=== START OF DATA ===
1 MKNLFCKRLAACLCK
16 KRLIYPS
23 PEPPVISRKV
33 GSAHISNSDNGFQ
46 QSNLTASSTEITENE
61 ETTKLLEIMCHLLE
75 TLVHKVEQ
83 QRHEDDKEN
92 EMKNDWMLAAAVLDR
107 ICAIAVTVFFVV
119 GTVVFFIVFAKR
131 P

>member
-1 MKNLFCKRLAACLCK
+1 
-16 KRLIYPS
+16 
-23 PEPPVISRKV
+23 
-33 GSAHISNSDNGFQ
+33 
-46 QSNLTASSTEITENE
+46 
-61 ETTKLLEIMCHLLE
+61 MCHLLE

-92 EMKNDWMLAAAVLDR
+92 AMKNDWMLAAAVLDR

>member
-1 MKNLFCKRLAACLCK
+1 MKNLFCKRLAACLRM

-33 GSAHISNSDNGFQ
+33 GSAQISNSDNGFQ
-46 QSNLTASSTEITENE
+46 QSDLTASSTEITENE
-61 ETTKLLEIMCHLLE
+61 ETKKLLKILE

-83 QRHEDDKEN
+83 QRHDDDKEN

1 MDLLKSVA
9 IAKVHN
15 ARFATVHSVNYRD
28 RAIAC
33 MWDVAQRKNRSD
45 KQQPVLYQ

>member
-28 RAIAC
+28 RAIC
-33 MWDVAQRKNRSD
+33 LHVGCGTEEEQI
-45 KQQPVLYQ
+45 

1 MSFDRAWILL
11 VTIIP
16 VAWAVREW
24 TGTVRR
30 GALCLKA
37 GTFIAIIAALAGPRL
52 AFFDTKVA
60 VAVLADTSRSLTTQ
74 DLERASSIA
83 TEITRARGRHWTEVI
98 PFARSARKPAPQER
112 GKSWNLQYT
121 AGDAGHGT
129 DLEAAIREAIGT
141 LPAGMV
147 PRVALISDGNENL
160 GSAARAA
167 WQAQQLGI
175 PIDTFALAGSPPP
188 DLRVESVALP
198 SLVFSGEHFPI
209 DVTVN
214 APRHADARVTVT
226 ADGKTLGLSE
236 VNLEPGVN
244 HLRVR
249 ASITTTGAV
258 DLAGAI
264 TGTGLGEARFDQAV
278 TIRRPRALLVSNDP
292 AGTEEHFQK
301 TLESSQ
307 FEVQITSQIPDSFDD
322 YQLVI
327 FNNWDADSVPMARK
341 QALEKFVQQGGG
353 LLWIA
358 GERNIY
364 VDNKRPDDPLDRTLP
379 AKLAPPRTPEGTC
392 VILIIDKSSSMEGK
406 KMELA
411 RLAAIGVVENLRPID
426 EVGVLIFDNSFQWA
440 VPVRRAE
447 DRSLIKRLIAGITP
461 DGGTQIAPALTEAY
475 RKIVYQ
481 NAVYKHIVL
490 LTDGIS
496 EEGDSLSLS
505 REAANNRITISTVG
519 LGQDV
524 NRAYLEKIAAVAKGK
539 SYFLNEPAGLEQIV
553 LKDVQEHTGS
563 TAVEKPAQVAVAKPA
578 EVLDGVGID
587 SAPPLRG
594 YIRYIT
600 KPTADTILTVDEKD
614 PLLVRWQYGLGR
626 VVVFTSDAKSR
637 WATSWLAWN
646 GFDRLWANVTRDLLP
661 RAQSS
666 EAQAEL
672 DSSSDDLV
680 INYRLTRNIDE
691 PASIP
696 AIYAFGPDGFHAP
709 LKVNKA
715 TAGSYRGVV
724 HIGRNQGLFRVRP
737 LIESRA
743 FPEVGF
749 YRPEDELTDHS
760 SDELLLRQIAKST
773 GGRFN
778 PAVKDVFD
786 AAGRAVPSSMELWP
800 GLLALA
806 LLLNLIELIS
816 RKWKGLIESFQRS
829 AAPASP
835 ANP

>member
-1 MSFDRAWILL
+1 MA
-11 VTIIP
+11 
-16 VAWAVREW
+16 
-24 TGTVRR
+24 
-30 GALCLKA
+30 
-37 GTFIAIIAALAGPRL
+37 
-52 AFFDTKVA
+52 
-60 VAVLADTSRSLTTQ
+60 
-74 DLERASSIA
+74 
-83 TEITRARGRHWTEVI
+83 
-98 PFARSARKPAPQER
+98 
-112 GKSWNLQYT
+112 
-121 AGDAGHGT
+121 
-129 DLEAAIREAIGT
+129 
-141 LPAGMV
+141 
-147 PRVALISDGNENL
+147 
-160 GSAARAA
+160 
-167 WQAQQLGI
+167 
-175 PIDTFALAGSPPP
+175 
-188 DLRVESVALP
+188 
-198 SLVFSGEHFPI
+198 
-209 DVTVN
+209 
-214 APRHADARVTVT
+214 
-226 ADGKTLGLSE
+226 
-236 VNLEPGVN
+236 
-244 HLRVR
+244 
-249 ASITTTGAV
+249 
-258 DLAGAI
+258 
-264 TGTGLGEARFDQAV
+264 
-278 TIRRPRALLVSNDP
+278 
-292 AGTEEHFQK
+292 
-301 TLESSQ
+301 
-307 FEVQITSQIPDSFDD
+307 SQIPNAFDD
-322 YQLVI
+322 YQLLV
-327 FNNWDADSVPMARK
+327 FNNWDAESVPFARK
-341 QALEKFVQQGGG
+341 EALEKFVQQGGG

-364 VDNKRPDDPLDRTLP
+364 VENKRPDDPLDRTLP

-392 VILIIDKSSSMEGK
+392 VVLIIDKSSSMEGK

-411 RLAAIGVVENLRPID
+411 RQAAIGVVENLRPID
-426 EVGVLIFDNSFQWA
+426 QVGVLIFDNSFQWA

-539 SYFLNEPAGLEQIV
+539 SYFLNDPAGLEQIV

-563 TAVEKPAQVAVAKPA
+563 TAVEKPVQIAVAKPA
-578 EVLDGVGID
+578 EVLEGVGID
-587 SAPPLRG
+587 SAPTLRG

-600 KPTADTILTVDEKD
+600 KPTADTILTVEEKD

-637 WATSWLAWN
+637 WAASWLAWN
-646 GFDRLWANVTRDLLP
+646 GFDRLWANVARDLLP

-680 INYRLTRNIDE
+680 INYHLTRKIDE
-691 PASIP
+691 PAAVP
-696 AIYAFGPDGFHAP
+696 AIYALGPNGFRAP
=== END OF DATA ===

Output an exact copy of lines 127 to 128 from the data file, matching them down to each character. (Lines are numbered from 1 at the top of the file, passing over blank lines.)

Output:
743 FPEVGF
749 YRPEDELTDHS